Today’s Bible passages are: 2 Kings 17, Titus 3, Hosea 10, and Psalm 129-131

By Jane Graham

titus 3When we were newly married, my husband and I splurged on airfare from Chicago to LA to visit some friends. The four of us had become so close during college, that the separation that came with the acceptance of diplomas was unwelcome and nearly grievous.

It was on that trip, while touring the back roads of California in an old Chevy, that I first heard someone verbalize the notion that the Bible held life’s answers for everything.  That kind of sweeping absolutism was new to me, and if I’m honest, I’ll admit I had my doubts.

Bumping along in the backseat, I started a mental list of all the things I didn’t think the Bible addressed: like responsible Internet use or pornography. Like too much shopping or what constitutes abuse in a relationship. At my core, I didn’t think there was any way that one book could offer advice and guidance and boundaries for everything.

That is, until she explained it to me.

It’s not that the Bible mentions every situation, each dilemma or an assortment of temptations by name. It’s not as though every single trespass is outlined with alternatives A, B and C ready for easy selection. What it does do, however, is give us principles that can be used to help us make wise, godly decisions. Those principles protect us and help us stay in God’s will.

The three slight chapters of Titus can easily be lost after the powerhouse books of 1 and 2 Timothy. But, packed with practical advice and rich doctrine, it has long been one of my favorites. And as a mother, Titus is an absolute treasure as we make decisions about priorities (Titus 2) and as we raise young disciples for Christ (Titus 3).

I love using the Bible to teach behavior expectations not only for the obvious reason of wanting God’s best for our home, but because I want to show our children that the Bible is practical and relevant to daily life. (Friend, if you’re not a mother, I promise you’ll be blessed by this, too! For the purposes of this post, however, I’ll be directing my thoughts to moms.)

Here’s how we use Titus 3 to train our children:

Using Scripture to Guide Behavior Expectations

Titus 3:1-2 is such a precious reminder for us as we consider our actions.

Remind them to be submissive to rulers and authorities, to be obedient, to be ready for every good work, to speak evil of no one, to avoid quarreling, to be gentle, and to show perfect courtesy toward all people.

Mothers – can you imagine hanging this verse on your refrigerator and reading it together when you have to correct your little one?

  • When they are not submissive to you (rebellion)
  • When they are not obedient (listening the first time)
  • When they are not ready for good work (being helpful with a happy heart)
  • When they choose to speak evil (rather than kind words…or none at all)
  • When they quarrel (with their siblings, friends, or with you)
  • When they are not gentle (with baby brother, the pet, your home décor or with toys on the coffee table)
  • When they are not courteous (let’s raise polite kids!)

 

I love how the Bible is so practical! And as women—mothers or not—can’t we use these same principles in our daily life?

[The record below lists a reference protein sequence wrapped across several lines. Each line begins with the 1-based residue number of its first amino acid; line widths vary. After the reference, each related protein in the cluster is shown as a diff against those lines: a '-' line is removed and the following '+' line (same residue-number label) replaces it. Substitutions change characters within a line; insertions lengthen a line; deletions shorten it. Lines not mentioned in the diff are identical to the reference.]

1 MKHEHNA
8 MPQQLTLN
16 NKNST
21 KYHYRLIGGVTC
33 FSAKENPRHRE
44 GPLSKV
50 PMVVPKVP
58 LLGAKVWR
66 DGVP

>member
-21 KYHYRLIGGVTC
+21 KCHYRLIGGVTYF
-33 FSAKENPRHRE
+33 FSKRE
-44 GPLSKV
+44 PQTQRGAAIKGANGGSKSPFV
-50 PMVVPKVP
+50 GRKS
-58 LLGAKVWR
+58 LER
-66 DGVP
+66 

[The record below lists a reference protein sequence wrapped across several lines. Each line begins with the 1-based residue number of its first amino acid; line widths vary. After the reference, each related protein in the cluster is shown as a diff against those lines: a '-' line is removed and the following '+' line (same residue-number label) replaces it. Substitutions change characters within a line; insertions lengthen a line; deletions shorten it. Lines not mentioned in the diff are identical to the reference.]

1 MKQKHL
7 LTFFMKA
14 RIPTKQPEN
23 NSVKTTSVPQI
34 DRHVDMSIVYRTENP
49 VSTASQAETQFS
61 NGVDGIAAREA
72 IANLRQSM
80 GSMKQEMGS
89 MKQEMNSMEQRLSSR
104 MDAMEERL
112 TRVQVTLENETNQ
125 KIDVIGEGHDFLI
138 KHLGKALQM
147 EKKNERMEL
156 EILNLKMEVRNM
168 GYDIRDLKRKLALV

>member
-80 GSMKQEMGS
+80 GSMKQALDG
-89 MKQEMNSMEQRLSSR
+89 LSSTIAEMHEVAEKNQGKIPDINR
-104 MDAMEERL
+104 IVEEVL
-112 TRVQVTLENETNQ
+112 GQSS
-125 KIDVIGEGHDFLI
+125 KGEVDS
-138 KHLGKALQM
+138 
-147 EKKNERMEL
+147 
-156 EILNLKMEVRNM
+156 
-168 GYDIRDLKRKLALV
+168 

Using Scripture to Teach Doctrine

Titus 3:4-7 is one of my favorite passages in all of Scripture. With poetry and gratitude, Paul sums up our salvation in the best run-on sentence of all time:

But when the goodness and loving kindness of God our Savior appeared,

he saved us, not because of works done by us in righteousness,

but according to his own mercy, by the washing of regeneration and renewal of the Holy Spirit, whom he poured out on us richly through Jesus Christ our Savior,

so that being justified by his grace we might become heirs

according to the hope of eternal life.

Concepts to draw out for your children:

  • Our God is good and kind; He sent Christ out of love for us.
  • HE saves us – no one else can save us.
  • God saves us because of his mercy. This means we do not receive what we deserve.
  • Our work does not save us.
  • God pours out the Holy Spirit as a gift through Jesus.
  • Jesus Christ is our Savior.
  • We are justified by grace. This means we do receive that which we do not deserve.
  • We have the hope of eternal life.
  • We are heirs of the Kingdom. This proves we are his children.

 

Friends, look at these wonderful truths! They are such an encouragement to my own faith – imagine what power they hold to build the faith of your children!

Be encouraged, moms, and know that God has indeed given you the answers you want. He has offered the guidance you need when you’re weary and don’t know how to answer your child. Face tomorrow with the confidence that comes with knowing, trusting, following and teaching God’s Word.

image by permission – Kelli Campbell

Today’s Question: What in Titus 2 is an encouragement to your faith? How can you (mom or not) pass that on today? (Respond in the comments.)

JaneG_200Jane Graham is a paper-and-ink-word-lover and is amazed that God has opened the door to a career in writing. In 2010 Jane helped write Weaving Dreams: the Joy of Work, the Love of Life, which debuted at #13 on the Wall Street Journal List. More importantly, Jane loves being a mom and raising her three kids to be young disciples, to bake great cookies, and to enjoy summer with abandon. While she has put blogging on the back burner for a season, you can learn more about her and her love of Jesus at GirlMeetsPaper.com.

Related posts:

He Will Strengthen You - 2 Thessalonians 3
Yada, Yada, Yada - John 1
Pain is For Seeing - John 9
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1 Comment

  1. Thank you for this, Jane! I’m so putting this verse up to memorize with my kids.

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